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Home / Technical Articles / How Stuxnet (PLC virus) spreads – Part 3

Continued from How Stuxnet (PLC virus) spreads – Part 2 » Read here

Compromising the Network

How Stuxnet (PLC virus) spreadsGiven the well-secured industrial control system described above, how could a worm like Stuxnet ever penetrate all the way to the PLCs? Yet clearly it did – Siemens reports that it is aware of at least 22 sites that experienced infected control systems and certainly there were other sites, such as sites with other vendors’ products, who would have not reported infections back to Siemens. Suggesting possible answers to this question is the goal of this paper.

For this analysis, assume that the date is May 1, 2010. At that date, the Stuxnet worm had been refined over the course of about 12 months into its mature form, using the shortcut or LNK vulnerability rather than “autorun.inf” to propagate via USB drives. No patches existed for the zeroday vulnerabilities the worm used. No anti-virus signatures existed for the worm.

No security researchers knew the worm existed. With the variety of propagation technologies available to the worm, many scenarios would lead to the state-of-the-practice network described in the previous section to be compromised.

The discussion that follows illustrates one way the target ICS could have been infiltrated. At each stage, alternative pathways are also noted.

Figure 5: Compromising the Site’s Networks
Figure 5: Compromising the Site’s Networks

Initial Handoff of the Wormv

v – Analysis by Symantec indicates that the worm was initially handed off by its developers to at least five separate organizations inside Iran. Severally of these organizations were repeatedly targeted over a period of a year.

In our primary scenario, a company employee returns from an off-site visit to a contractor’s facility with an infected USB flash drive. The employee has been given the infected drive deliberately by a saboteur employed at the contractor facility.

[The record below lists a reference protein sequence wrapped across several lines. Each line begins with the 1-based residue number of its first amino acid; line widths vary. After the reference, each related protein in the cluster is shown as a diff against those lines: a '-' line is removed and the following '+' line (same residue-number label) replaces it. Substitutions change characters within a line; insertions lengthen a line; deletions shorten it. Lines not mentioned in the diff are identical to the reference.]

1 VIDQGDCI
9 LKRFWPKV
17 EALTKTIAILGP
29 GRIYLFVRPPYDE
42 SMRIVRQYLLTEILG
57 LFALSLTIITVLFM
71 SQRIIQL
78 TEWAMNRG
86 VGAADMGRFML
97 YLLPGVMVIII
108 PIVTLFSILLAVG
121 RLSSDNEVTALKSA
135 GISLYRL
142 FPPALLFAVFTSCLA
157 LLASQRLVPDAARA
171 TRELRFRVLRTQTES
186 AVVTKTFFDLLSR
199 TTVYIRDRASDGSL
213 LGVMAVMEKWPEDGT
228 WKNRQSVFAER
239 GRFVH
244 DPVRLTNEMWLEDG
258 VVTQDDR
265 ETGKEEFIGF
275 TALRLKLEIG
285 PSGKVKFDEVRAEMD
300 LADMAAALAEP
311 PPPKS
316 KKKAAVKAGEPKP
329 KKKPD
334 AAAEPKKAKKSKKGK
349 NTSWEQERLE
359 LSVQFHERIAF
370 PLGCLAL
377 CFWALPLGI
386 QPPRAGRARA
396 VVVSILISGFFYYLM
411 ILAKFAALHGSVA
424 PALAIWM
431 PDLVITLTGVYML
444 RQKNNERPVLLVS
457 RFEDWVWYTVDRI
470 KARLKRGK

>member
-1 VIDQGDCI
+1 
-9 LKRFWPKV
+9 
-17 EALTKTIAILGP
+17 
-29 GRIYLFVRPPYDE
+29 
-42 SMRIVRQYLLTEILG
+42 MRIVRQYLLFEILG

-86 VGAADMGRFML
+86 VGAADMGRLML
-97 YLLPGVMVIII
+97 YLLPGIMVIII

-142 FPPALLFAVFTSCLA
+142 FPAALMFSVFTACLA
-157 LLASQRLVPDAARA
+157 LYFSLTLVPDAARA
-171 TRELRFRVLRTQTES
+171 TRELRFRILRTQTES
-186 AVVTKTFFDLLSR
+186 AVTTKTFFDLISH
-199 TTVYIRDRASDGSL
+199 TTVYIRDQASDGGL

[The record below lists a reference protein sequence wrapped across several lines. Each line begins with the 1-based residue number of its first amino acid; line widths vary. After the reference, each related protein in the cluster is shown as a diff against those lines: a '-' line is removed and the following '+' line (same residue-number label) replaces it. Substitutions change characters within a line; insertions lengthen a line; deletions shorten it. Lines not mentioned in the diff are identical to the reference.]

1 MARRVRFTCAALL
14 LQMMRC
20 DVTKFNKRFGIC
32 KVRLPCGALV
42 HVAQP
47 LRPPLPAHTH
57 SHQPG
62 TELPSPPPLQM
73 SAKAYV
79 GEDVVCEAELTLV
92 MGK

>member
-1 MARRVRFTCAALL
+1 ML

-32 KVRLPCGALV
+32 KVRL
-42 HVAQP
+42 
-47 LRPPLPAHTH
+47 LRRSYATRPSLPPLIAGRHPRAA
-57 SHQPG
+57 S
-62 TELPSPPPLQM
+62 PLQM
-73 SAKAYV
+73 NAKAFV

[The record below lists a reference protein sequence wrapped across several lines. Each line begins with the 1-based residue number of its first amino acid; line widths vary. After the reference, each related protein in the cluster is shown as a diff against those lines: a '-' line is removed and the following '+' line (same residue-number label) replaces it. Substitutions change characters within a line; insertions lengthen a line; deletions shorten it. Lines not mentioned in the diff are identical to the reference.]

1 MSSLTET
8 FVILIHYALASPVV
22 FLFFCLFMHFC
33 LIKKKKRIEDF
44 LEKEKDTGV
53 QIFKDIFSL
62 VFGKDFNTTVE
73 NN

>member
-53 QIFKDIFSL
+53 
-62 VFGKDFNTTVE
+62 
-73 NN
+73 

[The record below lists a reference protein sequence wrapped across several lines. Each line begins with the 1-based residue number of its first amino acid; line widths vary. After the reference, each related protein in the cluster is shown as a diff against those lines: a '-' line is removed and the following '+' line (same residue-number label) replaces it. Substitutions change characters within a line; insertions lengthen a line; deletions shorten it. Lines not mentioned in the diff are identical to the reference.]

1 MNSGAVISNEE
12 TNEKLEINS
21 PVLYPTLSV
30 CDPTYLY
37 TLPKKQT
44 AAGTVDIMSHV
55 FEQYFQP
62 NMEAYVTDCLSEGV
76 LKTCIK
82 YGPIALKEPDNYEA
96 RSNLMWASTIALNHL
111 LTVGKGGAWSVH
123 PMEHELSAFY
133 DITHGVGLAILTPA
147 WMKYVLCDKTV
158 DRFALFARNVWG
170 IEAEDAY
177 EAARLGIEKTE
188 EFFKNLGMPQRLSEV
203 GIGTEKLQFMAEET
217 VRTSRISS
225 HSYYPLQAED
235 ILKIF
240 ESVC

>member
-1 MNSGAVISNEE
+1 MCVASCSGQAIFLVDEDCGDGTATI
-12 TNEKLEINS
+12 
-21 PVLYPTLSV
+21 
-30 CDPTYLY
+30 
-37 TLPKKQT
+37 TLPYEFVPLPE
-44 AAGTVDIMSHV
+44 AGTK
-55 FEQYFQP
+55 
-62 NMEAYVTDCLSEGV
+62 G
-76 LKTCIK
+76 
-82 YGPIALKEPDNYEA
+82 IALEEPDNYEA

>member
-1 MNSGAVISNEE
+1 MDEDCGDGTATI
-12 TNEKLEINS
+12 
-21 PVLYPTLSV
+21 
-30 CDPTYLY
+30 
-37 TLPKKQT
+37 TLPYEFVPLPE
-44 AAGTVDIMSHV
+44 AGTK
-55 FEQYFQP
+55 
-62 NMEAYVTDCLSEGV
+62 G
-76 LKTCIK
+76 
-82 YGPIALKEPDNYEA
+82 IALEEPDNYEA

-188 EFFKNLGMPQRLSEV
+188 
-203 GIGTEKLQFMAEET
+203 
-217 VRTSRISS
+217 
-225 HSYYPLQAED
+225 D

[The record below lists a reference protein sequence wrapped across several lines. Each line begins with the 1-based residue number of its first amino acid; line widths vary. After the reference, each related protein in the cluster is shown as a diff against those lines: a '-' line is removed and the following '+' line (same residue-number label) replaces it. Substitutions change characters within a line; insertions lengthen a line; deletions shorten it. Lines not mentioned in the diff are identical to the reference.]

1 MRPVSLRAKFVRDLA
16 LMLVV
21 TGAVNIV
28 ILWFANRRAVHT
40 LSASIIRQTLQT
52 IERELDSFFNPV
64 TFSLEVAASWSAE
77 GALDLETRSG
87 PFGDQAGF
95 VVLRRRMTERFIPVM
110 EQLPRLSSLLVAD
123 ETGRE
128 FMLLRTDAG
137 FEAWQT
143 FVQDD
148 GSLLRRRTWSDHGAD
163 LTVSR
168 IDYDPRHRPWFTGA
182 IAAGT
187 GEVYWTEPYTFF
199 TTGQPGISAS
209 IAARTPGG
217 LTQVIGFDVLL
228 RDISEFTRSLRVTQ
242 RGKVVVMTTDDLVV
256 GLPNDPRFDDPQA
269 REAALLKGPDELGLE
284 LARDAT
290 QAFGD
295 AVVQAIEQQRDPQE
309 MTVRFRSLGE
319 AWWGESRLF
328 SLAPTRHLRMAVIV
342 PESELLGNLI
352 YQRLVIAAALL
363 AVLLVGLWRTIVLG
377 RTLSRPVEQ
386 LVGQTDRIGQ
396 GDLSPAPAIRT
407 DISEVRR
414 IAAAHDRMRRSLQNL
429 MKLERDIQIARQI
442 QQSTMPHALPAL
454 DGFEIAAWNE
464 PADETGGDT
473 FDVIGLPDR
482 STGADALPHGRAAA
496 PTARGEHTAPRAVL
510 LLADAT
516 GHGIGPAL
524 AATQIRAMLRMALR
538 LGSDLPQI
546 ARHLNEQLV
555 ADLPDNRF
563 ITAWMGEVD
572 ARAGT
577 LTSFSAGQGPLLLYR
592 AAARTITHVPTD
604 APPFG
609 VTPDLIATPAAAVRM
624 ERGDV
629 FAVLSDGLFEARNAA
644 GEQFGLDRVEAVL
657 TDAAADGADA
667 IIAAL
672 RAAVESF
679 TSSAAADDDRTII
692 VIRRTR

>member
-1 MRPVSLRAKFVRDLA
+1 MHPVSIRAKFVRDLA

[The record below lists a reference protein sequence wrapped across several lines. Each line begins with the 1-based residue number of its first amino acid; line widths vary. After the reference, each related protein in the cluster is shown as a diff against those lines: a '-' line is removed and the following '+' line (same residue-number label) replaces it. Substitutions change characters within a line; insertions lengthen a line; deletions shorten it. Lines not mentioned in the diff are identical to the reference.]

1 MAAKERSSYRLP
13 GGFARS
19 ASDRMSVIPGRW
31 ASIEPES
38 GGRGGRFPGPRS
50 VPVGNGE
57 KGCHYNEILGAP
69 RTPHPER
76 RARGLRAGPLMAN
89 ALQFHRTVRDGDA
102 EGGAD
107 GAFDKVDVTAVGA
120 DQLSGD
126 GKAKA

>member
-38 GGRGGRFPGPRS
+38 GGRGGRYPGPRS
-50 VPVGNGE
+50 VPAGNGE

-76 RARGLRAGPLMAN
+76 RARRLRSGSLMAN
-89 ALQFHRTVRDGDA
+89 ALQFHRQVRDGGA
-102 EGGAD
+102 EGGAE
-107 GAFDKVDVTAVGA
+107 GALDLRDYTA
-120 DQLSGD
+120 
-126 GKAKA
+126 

Alternative pathways: the infected drive may have been simply targeted at the contractor with the assumption that the worm would eventually be transferred to the target site. Most contractor/client relationships are well known in the industry, making selection of a suitable contractor relatively easy. The initial handoff of the worm to an employee of the target company could also occur at industry tradeshows. Free “branded” USB flash drives are commonly used as give-aways by vendors or as an alternative to CD’s for distribution of conference materials.

In the past year, one of the authors of this paper was given a “new” USB drive at a major control vendor tradeshow as a gift. The USB drive was infected!

The worm could have also been sent to the organization through a targeted email that contained a special dropper program designed to install Stuxnet. For example, the authors have been able to construct a proof-of-concept dropper for of Stuxnet that is based on an infected PDF.

Infection of Initial Enterprise Computer

Once the employee inserts the infected USB flash drive into his workstation and navigates to the drive using Windows Explorer, the workstation is immediately infected. Anti-virus on the workstation does not generate any alerts, because there are no signatures for the Stuxnet worm at this time. The fact that the workstation is fully patched is of no help, because the LNK vulnerability on shortcut files that the worm uses to infect the machine has no patch at this point in time. Nor do the escalation of privilege vulnerabilities the worm uses to gain system-level access on the workstation. The worm is also able to install what is called “rootkit” software that hides the files used by the worm when browsing the infected flash drive.